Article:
Kevin had a great post about how hot it has been in North Texas. 17 of the last 18 days it has been 100+ degrees in Fort Worth (today should make it 18 of 19). Sunday was 107 degrees! I rode on Thursday and yesterday after work and it is just too damn hot – pretty depressing when you roll out and it is 105 degrees. This is the first time since I started riding that the heat has had a dramatic impact on my riding (luckily I’m pretty heat tolerant growing-up in South Louisiana).
Cyclingnews.com actually has an interesting answer to the question of how heat impacts training today in their Form & Fitness Q&A:
There are several interesting effects of training in high temperatures and high humidity. Principally at such temperatures the dissipation of heat becomes unavoidably the limiting factor to performance. That means the speeds or powers one can put out in extreme heat are less than what one can do at lower temperatures and one simply cannot train as hard or as effectively.
The reasons are that humans use sweat evaporation as the principle mode of cooling and that we cannot function with body temperatures more than a few degrees above normal. Dissipating heat by evaporation of sweat requires delivery of heat from the core and working muscles to the skin. That heat is moved from the core to the skin by blood which would be flowing through muscles at lower temperatures, so the first problem is that there is less blood available to deliver oxygen to the muscles. Then, evaporative cooling is less effective in high humidity, so one simply can’t effectively cool oneself by sweating in those conditions. The brain will shut down muscle activity to prevent overheating. Overheating causes coma and death, so not overheating is a better choice. I don’t mean that you can’t use muscles when it’s hot, but that the effort required to make a contraction force that would feel easy in cooler temperatures becomes greater in warmer temperatures.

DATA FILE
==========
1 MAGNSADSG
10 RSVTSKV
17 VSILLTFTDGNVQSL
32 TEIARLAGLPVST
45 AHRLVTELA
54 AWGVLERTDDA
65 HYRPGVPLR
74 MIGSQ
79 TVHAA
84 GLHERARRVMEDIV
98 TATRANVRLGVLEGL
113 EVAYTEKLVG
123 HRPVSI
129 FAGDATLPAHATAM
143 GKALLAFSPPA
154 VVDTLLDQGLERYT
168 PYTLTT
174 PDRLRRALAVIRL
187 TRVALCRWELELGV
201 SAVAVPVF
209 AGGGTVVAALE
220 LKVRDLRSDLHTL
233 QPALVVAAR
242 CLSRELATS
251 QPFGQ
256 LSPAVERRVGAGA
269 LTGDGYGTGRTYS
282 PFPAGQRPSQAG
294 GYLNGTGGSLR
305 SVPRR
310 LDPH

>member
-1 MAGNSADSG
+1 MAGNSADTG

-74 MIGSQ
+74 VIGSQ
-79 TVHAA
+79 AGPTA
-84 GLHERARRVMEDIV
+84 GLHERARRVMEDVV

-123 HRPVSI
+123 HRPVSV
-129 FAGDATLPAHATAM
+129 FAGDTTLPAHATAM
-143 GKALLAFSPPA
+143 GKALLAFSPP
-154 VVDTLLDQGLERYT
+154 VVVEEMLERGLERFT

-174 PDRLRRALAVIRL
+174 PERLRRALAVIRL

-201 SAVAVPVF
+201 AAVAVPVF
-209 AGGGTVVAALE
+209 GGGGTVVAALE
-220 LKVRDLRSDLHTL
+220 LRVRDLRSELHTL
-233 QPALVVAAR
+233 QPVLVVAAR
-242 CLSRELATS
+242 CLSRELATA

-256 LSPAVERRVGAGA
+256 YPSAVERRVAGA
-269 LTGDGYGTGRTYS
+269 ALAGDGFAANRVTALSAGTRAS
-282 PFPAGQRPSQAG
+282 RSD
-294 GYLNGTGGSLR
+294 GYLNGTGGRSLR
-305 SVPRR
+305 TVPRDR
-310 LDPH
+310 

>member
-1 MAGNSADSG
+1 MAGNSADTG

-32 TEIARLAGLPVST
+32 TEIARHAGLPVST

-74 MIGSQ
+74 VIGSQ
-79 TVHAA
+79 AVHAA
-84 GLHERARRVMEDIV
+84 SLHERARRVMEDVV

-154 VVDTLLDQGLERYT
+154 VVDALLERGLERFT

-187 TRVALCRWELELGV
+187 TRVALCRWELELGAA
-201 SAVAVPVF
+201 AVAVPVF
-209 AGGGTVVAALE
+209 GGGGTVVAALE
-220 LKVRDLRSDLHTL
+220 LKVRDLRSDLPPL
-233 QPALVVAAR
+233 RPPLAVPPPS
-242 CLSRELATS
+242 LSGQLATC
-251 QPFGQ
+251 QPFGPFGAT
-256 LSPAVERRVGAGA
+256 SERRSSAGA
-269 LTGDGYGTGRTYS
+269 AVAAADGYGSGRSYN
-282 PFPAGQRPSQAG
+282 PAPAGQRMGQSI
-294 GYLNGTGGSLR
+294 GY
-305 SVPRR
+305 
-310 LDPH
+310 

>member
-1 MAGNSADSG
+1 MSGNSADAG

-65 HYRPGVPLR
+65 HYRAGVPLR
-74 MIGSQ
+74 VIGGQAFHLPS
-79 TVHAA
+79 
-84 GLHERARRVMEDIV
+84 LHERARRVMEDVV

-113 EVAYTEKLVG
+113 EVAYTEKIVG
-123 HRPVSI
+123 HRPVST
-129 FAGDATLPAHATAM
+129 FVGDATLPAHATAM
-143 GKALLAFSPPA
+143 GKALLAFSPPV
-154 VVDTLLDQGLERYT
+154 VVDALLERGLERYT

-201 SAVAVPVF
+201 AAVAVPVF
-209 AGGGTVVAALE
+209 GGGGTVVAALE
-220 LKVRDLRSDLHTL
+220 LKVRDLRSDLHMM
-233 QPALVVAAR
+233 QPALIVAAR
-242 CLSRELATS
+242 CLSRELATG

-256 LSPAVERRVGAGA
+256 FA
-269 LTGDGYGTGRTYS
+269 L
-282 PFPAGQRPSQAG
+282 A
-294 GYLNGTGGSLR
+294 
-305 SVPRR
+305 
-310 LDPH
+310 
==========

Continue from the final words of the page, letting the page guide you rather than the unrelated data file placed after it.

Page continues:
So, to answer you question directly: The downsides of training in 40 degree Celsius (104F) and 80-90% humidity are that it is relatively ineffective and you are at risk for death by heat-stroke. The upside is that if you ever race somewhere warm, you will be well adjusted to the heat.
If you want to train effectively you need to do the same things that your competitors who live in snow country do in the winter: Find someplace safe to ride where the temperatures are more conducive to physiologically effective training: Get out the indoor trainer and ride somewhere air-conditioned.
So for the next few weeks I’ll be doing most of my riding in the morning. Hopefully we get a reprieve from the heat when TX Tough rolls around.